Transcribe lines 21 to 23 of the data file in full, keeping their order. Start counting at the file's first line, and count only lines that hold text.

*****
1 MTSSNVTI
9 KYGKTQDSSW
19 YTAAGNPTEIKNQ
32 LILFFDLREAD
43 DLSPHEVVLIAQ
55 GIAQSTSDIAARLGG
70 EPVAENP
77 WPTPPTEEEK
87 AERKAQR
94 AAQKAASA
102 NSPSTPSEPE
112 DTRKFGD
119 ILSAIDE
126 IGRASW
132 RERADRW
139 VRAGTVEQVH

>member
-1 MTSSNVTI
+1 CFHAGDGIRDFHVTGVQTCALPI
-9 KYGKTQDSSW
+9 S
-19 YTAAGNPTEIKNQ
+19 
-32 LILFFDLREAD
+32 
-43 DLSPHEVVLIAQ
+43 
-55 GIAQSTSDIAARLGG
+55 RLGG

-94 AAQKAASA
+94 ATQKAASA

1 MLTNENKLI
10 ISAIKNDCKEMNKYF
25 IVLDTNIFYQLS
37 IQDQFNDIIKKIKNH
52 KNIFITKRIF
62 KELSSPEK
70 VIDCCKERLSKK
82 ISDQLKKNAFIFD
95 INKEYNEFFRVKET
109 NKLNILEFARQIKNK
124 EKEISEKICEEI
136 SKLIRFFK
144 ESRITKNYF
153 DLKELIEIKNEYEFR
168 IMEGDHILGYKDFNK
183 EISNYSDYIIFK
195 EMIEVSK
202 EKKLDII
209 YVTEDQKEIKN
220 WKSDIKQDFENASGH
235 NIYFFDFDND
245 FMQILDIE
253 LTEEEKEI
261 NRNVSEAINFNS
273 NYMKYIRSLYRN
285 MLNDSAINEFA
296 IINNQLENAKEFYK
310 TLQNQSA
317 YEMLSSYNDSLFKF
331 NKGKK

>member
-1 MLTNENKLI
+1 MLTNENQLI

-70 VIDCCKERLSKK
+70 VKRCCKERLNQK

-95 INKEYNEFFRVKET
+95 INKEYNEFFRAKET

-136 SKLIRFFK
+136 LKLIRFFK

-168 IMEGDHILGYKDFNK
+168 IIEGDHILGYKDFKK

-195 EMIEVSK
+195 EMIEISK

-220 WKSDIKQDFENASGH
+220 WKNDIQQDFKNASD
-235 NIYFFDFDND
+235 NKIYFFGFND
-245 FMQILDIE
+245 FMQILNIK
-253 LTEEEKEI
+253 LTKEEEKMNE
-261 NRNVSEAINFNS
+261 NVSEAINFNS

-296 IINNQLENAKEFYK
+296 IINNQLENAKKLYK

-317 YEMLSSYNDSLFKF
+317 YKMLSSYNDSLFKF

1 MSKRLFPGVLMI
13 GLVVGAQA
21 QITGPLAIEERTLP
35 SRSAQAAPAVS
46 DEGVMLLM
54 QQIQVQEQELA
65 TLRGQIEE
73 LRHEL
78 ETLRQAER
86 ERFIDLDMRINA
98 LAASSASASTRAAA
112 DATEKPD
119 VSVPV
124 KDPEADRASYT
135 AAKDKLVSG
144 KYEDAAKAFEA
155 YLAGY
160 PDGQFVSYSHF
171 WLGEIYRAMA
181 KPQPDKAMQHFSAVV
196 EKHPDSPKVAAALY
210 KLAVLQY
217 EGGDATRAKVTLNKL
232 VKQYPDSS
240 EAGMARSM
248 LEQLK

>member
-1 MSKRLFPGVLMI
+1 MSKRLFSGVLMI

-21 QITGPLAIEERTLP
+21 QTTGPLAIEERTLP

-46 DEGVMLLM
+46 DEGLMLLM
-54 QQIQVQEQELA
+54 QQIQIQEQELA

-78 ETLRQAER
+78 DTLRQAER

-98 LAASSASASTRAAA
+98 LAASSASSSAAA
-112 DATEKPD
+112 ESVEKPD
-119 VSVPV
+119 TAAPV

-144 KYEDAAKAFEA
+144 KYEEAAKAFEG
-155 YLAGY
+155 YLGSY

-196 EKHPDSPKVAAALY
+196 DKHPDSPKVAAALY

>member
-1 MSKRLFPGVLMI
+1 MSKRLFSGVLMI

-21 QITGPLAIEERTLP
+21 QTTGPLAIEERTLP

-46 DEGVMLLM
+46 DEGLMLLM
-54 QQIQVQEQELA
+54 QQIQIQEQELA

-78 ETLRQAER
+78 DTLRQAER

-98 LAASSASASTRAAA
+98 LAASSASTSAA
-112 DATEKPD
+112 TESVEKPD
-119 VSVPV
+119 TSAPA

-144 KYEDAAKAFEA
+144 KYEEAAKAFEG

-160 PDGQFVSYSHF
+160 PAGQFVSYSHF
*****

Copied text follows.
+9 S
-19 YTAAGNPTEIKNQ
+19 